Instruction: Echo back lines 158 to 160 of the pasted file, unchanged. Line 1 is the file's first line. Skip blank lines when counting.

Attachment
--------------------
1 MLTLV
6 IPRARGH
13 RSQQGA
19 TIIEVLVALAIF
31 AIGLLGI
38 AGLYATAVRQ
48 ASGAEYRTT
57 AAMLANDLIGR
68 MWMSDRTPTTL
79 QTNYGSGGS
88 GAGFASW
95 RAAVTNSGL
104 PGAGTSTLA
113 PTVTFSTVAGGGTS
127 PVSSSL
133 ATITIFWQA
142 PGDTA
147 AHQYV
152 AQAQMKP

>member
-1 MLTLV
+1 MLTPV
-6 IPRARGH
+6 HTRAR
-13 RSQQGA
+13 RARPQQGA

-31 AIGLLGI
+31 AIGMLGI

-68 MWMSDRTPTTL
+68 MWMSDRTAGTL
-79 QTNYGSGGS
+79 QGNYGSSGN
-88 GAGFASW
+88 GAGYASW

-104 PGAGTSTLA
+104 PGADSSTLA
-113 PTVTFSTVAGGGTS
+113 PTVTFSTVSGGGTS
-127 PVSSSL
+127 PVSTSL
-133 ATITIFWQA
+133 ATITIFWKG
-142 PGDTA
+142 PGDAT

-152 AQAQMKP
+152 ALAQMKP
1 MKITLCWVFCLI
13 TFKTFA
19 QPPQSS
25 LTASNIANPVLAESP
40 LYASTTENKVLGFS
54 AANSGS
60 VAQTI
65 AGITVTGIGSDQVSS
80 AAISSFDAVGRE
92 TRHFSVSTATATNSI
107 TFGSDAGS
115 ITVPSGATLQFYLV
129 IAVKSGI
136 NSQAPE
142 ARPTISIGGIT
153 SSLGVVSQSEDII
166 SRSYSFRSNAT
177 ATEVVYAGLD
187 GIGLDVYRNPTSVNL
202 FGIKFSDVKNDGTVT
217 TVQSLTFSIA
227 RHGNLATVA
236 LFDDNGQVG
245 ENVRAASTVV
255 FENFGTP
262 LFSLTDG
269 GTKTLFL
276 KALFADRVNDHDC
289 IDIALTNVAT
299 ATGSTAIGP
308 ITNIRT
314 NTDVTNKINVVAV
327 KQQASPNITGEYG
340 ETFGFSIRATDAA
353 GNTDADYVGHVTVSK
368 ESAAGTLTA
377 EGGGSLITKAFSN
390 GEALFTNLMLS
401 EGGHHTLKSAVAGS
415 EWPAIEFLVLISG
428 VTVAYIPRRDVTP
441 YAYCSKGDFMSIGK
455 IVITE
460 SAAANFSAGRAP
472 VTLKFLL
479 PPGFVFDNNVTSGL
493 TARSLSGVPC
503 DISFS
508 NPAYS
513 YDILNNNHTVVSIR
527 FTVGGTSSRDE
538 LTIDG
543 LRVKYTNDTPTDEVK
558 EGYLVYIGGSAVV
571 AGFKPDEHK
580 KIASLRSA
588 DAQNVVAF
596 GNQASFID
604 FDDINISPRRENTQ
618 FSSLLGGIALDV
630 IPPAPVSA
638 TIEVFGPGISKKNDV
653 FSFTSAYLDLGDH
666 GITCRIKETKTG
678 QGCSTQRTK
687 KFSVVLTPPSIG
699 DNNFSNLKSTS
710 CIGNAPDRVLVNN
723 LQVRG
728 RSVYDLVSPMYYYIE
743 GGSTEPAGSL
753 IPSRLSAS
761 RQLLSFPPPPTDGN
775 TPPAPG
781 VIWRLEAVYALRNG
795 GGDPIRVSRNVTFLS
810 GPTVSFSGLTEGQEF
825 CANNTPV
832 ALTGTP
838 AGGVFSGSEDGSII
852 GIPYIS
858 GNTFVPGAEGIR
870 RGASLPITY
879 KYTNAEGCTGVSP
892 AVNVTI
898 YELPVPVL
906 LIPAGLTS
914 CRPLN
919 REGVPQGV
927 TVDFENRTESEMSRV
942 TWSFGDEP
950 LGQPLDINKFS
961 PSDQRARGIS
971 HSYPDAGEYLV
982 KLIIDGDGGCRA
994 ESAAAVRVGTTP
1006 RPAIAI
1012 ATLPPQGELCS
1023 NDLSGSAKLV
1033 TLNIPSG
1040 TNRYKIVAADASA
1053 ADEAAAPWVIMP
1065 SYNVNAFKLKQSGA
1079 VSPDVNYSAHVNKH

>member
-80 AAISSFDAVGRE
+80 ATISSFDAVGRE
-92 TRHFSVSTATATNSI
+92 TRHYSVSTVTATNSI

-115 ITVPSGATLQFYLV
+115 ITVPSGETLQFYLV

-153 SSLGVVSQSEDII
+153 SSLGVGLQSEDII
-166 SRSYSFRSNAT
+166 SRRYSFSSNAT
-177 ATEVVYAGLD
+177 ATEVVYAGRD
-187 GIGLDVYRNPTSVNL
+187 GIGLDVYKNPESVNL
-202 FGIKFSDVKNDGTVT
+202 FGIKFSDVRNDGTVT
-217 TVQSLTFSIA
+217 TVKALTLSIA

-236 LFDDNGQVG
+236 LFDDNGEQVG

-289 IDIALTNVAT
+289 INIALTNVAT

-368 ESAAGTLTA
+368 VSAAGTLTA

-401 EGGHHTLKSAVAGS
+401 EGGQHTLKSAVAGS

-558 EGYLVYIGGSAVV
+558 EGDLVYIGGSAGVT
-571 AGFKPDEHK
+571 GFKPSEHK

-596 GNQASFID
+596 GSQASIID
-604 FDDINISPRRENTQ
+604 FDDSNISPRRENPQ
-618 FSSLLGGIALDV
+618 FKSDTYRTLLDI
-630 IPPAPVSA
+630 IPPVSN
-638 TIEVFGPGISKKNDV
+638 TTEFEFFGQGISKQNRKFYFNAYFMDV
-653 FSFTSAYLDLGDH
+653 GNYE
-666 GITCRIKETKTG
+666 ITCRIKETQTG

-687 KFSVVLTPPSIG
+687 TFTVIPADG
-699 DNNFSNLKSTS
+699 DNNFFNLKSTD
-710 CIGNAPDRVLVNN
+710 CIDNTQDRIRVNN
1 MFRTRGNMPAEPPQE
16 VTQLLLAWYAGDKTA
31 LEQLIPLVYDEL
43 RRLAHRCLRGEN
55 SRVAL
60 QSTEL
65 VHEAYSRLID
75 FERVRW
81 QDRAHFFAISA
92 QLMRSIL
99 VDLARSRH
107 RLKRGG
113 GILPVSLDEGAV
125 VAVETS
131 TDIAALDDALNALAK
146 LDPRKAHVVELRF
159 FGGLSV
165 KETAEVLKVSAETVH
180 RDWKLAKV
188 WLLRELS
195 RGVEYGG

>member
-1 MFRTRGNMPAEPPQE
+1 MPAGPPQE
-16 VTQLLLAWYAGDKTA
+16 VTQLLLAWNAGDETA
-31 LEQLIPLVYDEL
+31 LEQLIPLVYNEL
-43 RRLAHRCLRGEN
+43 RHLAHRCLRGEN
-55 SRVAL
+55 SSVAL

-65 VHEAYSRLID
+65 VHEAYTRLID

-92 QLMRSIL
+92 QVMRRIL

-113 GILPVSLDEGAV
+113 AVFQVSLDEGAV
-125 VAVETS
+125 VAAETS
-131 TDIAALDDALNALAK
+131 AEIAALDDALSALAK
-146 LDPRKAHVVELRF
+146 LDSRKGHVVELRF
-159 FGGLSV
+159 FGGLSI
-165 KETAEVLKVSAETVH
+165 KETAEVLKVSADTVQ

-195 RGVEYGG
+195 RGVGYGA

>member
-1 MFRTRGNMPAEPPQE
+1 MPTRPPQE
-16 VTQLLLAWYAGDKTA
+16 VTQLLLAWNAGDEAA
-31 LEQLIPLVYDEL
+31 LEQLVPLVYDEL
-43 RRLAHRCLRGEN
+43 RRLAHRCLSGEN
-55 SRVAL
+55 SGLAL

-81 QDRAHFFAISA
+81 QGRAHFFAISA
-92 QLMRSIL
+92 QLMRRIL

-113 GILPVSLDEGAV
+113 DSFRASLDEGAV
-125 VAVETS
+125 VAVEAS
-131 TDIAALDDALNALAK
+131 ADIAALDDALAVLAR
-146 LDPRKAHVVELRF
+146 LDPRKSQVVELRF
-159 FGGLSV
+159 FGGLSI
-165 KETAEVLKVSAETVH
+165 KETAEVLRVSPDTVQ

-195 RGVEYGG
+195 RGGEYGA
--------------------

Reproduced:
-153 SSLGVVSQSEDII
+153 SSLGVGLQSEDII
-166 SRSYSFRSNAT